The author and narrator of the book. Shubin is a paleontologist who studies fossils looking for information about evolutionary development. In the book, he primarily focuses on the Devonian period from 420 million years ago… read analysis of Neil Shubin
Sir Richard Owen
The leading anatomist in the mid-1800s, who gathered and classified thousands of animal specimens from Africa, contributed to the discovery of fossils in England, and pioneered the field of comparative anatomy with his study of… read analysis of Sir Richard Owen
Shubin’s student and partner in Pennsylvania who worked with him to find fossils near Pennsylvania highways. Daeschler found the fossil Hynerpeton that catalyzed their trip to the Arctic circle to look for more fossils from the Devonian period.
A colleague of Shubin’s at Cambridge University and a fellow paleontologist who studied the fins of ancient fish and pinpointed the development of limbs meant for swimming.
Dr. Farish A. Jenkins, Jr.
Shubin’s graduate advisor at Harvard who joined the expedition to the Arctic to look for Devonian fossils.
A student on Shubin’s first Arctic expedition who found the first fossil bone fragments at the Arctic fossil site at Ellesmere Island.
One of Shubin’s colleagues who found a fish with a flat head on the Arctic expedition. This fish was later named Tiktaalik and became one of the best examples of the water-land transition discovered to date.
Sir Charles Bell
A Scottish surgeon who wrote the most important book on the anatomy of the human hand.
A scientist and natural biologist in the 1800s who studied new species in the Galapagos and started the theory of evolution by hypothesizing common ancestors for modern animals as an explanation for similar anatomical structures across different species.
A fossil preparator in Philadelphia who helped uncover the fin of the Tiktaalik fossil.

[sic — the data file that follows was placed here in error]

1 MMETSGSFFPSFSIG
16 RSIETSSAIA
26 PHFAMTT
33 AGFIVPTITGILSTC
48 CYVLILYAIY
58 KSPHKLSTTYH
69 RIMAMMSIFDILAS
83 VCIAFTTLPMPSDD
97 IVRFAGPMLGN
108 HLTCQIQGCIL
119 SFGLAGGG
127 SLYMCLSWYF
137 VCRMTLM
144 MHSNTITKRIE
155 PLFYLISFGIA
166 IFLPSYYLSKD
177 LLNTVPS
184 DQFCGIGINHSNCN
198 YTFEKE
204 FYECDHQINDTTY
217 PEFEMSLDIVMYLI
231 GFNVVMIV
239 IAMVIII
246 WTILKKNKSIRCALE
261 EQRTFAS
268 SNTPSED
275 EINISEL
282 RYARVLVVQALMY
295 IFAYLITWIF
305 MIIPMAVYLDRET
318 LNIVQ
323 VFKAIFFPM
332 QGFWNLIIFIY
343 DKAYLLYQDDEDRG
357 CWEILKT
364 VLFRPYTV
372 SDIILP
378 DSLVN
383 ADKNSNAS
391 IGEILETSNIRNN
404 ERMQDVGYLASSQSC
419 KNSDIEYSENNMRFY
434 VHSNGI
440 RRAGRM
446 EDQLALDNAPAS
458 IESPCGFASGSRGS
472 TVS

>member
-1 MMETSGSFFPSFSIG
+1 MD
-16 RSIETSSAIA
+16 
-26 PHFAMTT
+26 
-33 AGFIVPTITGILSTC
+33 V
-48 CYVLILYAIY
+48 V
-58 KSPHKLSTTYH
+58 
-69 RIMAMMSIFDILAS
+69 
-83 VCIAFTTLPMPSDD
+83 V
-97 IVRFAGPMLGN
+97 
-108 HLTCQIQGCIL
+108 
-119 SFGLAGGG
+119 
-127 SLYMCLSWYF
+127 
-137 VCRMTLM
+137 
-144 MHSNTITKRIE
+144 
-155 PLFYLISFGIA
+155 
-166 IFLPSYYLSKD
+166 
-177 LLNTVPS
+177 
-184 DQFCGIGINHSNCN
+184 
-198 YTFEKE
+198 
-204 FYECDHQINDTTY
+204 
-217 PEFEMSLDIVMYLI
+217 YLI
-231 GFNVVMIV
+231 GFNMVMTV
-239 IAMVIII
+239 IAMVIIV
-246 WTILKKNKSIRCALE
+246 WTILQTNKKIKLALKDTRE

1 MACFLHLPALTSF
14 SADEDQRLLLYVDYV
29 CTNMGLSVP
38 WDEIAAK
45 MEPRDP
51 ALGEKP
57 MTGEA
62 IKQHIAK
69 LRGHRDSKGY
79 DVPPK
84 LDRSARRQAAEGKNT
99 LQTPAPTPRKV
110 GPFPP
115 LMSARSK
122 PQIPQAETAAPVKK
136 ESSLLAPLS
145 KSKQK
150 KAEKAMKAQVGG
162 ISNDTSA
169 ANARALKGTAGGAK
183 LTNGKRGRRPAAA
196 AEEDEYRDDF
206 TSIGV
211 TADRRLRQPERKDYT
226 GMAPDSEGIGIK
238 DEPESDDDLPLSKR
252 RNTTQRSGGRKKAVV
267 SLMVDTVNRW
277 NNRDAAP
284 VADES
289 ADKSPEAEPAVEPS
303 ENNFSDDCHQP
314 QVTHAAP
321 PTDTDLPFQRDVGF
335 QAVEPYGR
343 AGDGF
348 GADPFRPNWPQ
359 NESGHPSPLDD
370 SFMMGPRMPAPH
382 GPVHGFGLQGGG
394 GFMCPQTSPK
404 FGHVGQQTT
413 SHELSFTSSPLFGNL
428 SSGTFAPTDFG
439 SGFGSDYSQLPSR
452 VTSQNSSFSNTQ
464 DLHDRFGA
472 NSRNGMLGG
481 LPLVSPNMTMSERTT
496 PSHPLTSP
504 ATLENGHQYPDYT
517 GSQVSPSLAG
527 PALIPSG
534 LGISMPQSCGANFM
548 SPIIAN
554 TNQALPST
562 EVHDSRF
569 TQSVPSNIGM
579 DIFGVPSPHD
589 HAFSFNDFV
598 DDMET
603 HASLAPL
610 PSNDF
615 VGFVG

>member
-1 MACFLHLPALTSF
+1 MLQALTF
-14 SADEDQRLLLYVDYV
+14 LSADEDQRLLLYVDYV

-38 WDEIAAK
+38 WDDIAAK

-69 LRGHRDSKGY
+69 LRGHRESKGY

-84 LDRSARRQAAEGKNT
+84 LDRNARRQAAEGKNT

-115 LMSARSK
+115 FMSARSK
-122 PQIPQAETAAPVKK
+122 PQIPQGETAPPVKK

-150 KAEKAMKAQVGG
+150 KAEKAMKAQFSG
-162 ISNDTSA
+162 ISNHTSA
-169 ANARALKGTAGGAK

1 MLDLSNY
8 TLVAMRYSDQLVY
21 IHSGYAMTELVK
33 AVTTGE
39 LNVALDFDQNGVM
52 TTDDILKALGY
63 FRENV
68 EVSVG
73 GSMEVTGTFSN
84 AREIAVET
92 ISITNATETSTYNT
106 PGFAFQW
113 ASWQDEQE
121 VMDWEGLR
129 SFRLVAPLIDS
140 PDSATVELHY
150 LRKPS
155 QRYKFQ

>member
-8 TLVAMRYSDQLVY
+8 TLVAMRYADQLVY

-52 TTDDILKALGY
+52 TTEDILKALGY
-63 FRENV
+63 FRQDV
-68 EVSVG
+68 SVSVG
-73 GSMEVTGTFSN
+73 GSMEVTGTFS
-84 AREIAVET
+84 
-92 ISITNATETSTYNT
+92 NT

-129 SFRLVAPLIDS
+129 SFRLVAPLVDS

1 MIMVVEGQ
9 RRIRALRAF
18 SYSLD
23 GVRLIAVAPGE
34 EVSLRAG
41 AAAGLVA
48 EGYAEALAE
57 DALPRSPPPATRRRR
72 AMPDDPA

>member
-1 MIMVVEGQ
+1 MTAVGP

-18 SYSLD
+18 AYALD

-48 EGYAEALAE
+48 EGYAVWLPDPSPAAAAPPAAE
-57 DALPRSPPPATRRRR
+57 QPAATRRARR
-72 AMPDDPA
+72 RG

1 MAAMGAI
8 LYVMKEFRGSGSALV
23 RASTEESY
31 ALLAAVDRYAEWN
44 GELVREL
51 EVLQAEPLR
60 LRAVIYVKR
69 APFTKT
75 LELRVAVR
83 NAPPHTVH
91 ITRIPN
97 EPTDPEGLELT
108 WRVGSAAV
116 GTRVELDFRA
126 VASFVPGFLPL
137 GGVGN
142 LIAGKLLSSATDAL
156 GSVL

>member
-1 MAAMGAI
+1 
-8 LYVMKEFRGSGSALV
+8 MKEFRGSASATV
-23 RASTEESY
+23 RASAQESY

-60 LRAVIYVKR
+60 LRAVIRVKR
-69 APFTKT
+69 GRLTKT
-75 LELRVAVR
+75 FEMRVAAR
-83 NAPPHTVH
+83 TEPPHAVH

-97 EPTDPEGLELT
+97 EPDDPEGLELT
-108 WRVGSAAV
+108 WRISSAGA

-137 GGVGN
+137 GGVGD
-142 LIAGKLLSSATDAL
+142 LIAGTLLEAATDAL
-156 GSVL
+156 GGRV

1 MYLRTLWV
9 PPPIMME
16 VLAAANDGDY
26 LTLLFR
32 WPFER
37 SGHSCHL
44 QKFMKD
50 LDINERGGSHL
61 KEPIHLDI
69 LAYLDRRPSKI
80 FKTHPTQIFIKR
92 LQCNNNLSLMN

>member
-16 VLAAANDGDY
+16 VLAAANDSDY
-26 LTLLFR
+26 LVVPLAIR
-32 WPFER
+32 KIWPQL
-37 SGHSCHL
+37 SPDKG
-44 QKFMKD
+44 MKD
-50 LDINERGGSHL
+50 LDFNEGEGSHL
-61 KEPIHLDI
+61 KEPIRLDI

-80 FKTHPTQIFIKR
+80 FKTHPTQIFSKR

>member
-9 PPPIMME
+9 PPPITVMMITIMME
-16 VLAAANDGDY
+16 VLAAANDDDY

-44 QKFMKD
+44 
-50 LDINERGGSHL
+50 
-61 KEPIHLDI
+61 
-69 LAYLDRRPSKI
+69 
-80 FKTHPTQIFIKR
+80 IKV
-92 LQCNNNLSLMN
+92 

A fossil preparator at the University of Chicago who helped uncover a “wrist bone” in the fossil Tiktaalik.
A researcher in Shubin’s lab at the University of Chicago who performed experiments on the limb regions of shark and skate embryos.
An experienced paleontologist and fossil finder who worked with Farish Jenkins. Schaff taught Shubin how to find fossils by carefully looking for any difference in mineral quality in the Arizona desert.
An experienced paleontologist and fossil finder who worked with Farish Jenkins and joined Shubin’s fossil expedition to Nova Scotia. He found a key fossil containing teeth showing evidence of occlusion.
A leading fossil finder who worked at Columbia University and joined Shubin’s fossil expedition to Nova Scotia.
Karl Ernst von Baer
A natural philosopher (now known as biologist) in the 1800s who first studied chicken embryos and found the three germ layers common to all embryos.
A German embryologist in the early 20th century who studied how cells differentiate in the embryo to become a body.
A researcher in Spemann’s lab who found the Organizer tissue, a patch of cells that sends messages to other cells in order to build the proper body plan. Her research went un-credited for years, and led to Spemann’s Nobel prize.
Cliff Tabin, Andy MacMahon, and Phil Ingham
A group of researchers who independently became interested in the genetic body plans of flies, then collaborated to find the hedgehog gene that directs the front-to-back axis in flies.
An Australian mining geologist who found Precambrian fossils of strange impressions of disk, ribbons, and fronds. These “Sprigg’s creatures” were later discovered to be the earliest creatures with bodies on Earth.
An Austrian who lived in Australia in the mid-1960s and identified odd fossils found in Namibia, Africa, and Australia (“Sprigg’s creatures”) as fossils of the oldest creatures with bodies from the Precambrian era.
A researcher at the University of California at Berkeley who studied the DNA of choanoflagellates, single-celled organisms, to find the most basic versions of the genes of an animal that builds a body out of multiple cells.
Linda Buck and Richard Axel
Scientists who in 1991 found the genes that control the human sense of smell, comprising 3% of the entire human genome. They won the Nobel Prize in 2004.
A scientist who studied the eyes of worms in 2001 and found a species of worm that has both normal invertebrate type eyes and a primitive version of vertebrate type eyes.
The discoverer of the “eyeless” gene in fruit flies.
The leader of a team that investigated the “eyeless” gene in flies and was able to manipulate the DNA sequence of flies to grow eyes all over the flies’ bodies.
A scientist in 1837 who studied the embryos of mammals and reptiles to find that the jaw bones of reptiles correspond to the ear bones of mammals.
A German anatomist who used Reichert’s research to argue that the mammalian ear evolved from the reptilian jaw.
Neil Shubin’s son, who was 8 at the time this book was written.